Category Archives: Technic

My Other Digger’s a Jeep

We love alternative builds here at TLCB. They’re at the very core of what LEGO is all about, turning the pieces used to create one thing into another thing entirely.

Flickr’s Dyen’s Creations earns our admiration today, having flipped their 42122 Jeep Wrangler Rubicon into something altogether different, creating this excellent (and operational) Technic backhoe loader from only the parts found within the 42122 set.

There’s a working front arm complete with a tilting brick-built bucket, an unfurling rear arm, working stabilisers and functioning steering too.

We think we might like it even more than the set upon which it’s based, and if you agree you can take a look at Dyen’s ‘LEGO 42122 – Backhoe Loader’ album via the link above, plus you can check out all the other things that the 42122 Jeep Wrangler Rubicon set has become by clicking this bonus B-Model link!

My Other Vehicle’s a Giant Excavator

The 4,100-piece LEGO Technic 42100 Liebherr R 9800 Excavator is the largest and most expensive Technic set ever released. With seven motors, two ‘Smart Hub’s, and programmable control via the PoweredUp app, it’s LEGO robotics for the post-PC era.

It is also the ideal set to create an alternative model from, because if you’re going to pick a set for parts, it might as well be the one with the most!

Cue TLCB Master MOCer Nico71, and this amazing… er, honestly we’re not sure. Nico describes it as a ‘Container Handling Vehicle’, which probably doesn’t do it justice, what with it looking like a cross between something from ‘Thunderbirds’ and that ‘Hibernia‘ place that seems to feature here from time to time.

Four suspended tracks, each of which is driven with the front two also steering, are controlled remotely, as is a huge two-stage hook-lift arm and a motorised container locking mechanism.

Building instructions are available and there’s more to see of Nico’s fantastic 42100 B-Model at both Brickshelf and his excellent website. Click the links to take a look, plus you can watch the ‘Container Handling Vehicle’ in action below.

YouTube Video

Mighty Metro

It’s the early-’80s, and British Leyland has a new small (and surprisingly good) car on its hands. The Metro, first sold as an Austin and later a Rover, rapidly became a best seller, with over 130,000 sold in 1983 in the UK alone. Aiming to capitalise on this success British Leyland decided to take the Metro racing, and the pinnacle of motorsport in the mid-’80s was rallying’s monstrous ‘Group B’.

Bearing a physical resemblance (but little else) to road-going cars, Group B racers featured tubular-steel space-frames, mid-mounted engines, and trick all-wheel-drive systems, and the Metro got the lot.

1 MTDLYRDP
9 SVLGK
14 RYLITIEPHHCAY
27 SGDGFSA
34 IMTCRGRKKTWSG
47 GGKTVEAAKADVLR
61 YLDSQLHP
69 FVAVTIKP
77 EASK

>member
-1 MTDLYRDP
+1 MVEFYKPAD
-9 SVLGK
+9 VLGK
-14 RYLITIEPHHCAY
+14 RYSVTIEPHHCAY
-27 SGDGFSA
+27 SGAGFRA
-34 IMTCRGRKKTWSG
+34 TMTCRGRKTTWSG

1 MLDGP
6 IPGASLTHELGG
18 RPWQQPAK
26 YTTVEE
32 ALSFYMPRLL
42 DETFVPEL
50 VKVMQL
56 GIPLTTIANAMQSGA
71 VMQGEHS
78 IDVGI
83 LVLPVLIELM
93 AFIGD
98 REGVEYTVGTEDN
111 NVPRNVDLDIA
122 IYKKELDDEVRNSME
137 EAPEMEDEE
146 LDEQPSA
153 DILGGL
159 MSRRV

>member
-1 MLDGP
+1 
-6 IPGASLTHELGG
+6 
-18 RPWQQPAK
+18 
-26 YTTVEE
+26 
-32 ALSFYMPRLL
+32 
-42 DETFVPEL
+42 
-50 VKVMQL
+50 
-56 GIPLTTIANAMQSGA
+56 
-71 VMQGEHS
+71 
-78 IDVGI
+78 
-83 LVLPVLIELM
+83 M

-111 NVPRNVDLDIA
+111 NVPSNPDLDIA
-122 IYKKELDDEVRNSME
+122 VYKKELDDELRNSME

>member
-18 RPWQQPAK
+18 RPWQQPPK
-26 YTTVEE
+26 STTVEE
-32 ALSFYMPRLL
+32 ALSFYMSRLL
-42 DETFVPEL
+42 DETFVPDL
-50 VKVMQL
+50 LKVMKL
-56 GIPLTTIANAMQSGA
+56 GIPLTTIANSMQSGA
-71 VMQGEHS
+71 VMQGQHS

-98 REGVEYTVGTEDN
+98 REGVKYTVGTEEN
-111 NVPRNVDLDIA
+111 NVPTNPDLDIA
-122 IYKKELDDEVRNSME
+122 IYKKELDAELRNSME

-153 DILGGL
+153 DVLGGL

Developed by Williams Engineering, the Metro 6R4 gained a mid-mounted naturally-aspirated V6 engine, loosely developed from the all-conquering Cosworth DVF Formula 1 unit, a glassfibre body, and MG badges – to better align it with the hot-hatch versions of the road-going Metro. For homologation purposes customers could actually buy a road-going 6R4 too, which must’ve been a wild thing to take to the shops.

The new Metro 6R4 rally car debuted at the end of 1985, taking a podium at its first event. However, by just the middle of the following year, it was all over.

After a series of fatal accidents, Group B was banned mid-season, and the 6R4 – along with rest of the Group B field – was orphaned. Without a global series in which to race, Rover sold the cars on, but their motorsport life wasn’t over. Rallycross and British rallying became the 6R4’s new home, and in the hands of privateers the cars became formidable opponents, winning so frequently the rules had to be tightened to restrict them.

The 6R4’s V6 engine also went on to a rather interesting new life… but you can read about that another time.

Thus, despite such a short life in world rallying, the Metro 6R4 remains one of the most iconic and fearsome cars ever borne out of Group B, and previous bloggee Samolot has paid homage to the unlikely rally star with his incredible Technic replica.

Under a one-piece removable body Samolot’s 6R4 features a mid-mounted V6 engine, all-wheel-suspension, and a remote controlled all-wheel-drive system with working steering courtesy of LEGO’s Power Functions motors. Custom decals recreate the ’80s works livery, there are opening doors, bonnet and hatch-back, and there’s more of the model to see – including photos of the trick all-wheel-drive chassis – at the Eurobricks forum.

Click the link above to take a look at the maddest Metro ever built.


We love simple basic vehicles here at The Lego Car Blog, perhaps because we’re rather simple and basic ourselves.

Cue the John Deere Gator, an all-terrain utility vehicle powered by a 340cc lawn-mower engine, or a tiny diesel, fitted with a CVT, optional four-wheel-drive, and used for everything from estate maintenance to military supply and evacuation.

This splendid little Technic version of the Gator comes from regular bloggee Thirdwigg, who has captured it wonderfully in small-scale Technic, complete with working steering, suspension, and as tipping bed.